One week later, I awoke with a raging fever. Mama rook one look at me and said, “Well, I was afraid you’d catch that mess sooner or later!”
I felt awful. I finally got to stay home (the first time this had happened up to that point.) But, contrary to Miss Nicholson’s assessment of the disease, my hair never seemed to bother me.
When the dreaded pox began to cover my entire little body, I was cautioned by each brother and sister, Mama and Daddy, too, not to dare scratch them. “Or you’ll end up all scarred for life!”
They did itch horribly, and being used to having my own way most of the time, I did try not to scratch them; yet I still carry a few scars from my pox. As if to make the point more forcefully, Mother Nature saw to it that I had Shingles a few years ago. The doctor I saw with the latter disease assured me I did not have Shingles, with the results that I did not get the vaccination that would have prevented me form having several new scars.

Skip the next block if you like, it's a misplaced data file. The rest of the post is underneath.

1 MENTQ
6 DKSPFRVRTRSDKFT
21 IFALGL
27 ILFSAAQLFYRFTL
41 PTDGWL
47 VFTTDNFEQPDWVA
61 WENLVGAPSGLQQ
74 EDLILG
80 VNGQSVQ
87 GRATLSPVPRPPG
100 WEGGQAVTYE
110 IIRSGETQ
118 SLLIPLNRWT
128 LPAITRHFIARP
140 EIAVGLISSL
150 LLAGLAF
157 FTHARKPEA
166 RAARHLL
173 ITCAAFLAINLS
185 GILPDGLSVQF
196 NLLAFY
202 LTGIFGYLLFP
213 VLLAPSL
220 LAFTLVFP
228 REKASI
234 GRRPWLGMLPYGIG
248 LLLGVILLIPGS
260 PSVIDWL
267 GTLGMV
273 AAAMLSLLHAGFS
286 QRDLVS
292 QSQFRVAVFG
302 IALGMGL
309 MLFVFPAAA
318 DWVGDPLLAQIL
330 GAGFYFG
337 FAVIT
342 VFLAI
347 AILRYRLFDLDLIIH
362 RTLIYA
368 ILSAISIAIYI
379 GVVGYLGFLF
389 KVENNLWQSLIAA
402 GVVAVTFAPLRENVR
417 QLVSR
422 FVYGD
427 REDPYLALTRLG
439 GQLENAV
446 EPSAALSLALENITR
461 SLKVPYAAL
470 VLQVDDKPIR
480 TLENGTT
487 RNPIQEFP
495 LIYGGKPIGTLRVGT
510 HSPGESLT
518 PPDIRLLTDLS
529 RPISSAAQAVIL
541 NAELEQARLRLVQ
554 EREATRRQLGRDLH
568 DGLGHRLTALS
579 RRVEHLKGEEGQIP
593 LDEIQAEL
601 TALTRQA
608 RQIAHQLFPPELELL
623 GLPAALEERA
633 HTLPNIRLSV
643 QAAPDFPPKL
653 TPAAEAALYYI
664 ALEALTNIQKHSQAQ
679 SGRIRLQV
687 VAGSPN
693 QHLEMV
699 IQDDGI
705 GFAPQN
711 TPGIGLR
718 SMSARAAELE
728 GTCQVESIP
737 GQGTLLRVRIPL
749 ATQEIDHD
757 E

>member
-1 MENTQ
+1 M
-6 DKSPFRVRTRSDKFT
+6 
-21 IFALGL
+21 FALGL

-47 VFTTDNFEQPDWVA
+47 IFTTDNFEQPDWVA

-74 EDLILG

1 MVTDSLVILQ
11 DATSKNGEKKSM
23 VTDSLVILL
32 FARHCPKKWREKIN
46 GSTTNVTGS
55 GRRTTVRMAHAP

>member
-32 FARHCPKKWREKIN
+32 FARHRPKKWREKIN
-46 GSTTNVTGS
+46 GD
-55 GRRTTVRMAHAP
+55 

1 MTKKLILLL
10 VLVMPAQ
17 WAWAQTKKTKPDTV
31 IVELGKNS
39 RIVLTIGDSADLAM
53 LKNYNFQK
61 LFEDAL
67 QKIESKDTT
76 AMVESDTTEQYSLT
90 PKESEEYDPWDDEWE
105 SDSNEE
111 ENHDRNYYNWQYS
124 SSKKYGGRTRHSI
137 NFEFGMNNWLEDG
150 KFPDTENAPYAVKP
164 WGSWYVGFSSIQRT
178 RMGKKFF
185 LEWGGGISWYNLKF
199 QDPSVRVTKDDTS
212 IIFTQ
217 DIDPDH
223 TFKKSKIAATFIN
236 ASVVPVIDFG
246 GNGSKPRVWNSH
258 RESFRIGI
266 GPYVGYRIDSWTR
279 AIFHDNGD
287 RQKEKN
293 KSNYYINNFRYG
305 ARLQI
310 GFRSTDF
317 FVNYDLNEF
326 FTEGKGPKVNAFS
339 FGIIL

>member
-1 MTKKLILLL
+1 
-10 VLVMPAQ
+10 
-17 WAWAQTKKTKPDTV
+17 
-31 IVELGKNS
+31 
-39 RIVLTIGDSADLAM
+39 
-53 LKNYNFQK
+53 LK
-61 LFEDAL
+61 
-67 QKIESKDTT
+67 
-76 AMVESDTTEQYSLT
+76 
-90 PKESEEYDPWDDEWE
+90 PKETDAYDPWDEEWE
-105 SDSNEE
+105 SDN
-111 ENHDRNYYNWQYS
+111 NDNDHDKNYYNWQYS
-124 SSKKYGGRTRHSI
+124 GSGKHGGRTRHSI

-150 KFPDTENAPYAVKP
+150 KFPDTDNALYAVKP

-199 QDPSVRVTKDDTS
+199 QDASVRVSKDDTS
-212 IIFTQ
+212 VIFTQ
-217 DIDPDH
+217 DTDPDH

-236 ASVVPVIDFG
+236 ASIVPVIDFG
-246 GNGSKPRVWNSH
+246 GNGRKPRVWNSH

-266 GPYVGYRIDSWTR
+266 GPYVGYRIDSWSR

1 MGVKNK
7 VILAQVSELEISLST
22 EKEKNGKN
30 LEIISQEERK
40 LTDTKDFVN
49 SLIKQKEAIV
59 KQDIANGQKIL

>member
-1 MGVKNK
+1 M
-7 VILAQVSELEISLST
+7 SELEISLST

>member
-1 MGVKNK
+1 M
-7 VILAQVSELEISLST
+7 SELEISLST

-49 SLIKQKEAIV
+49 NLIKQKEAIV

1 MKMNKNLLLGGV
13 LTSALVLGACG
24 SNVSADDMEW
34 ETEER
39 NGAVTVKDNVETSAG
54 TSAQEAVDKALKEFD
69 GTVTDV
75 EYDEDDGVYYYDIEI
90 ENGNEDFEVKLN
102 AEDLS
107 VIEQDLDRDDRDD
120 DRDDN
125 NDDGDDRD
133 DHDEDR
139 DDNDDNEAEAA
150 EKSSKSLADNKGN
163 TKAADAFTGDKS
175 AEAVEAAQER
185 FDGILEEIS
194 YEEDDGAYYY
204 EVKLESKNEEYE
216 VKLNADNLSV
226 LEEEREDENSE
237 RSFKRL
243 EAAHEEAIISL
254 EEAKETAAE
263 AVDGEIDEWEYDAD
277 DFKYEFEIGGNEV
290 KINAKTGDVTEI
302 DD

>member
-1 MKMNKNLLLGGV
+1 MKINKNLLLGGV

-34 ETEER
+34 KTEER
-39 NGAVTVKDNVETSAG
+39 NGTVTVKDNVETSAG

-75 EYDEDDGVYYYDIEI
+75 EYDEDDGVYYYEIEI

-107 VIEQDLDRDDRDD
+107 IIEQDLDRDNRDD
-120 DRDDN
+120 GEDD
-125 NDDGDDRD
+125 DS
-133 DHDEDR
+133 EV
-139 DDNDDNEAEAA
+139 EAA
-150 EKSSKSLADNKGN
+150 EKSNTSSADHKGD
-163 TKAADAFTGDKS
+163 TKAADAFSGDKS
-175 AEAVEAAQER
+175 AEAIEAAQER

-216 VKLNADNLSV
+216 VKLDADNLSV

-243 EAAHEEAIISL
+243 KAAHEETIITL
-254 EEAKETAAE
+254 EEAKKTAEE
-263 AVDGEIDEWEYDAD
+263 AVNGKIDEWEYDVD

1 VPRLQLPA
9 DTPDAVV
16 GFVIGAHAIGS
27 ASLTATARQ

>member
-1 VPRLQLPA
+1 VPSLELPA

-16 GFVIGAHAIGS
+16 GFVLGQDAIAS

I simply have never been able to convince anybody that I am sick!
CHRONOLOGIST: a term "invented" by Cpl George Caravasious, who was my "boss" in the library. He began (to make "the Brass" think he was working diligently) arranging all the articles we had on the shelves in chronological order: one index card per entry. We had many a laugh over the fact that the officers we were under took it seriously. Unfortunately, when George left, I was stuck with the job, which I loathed!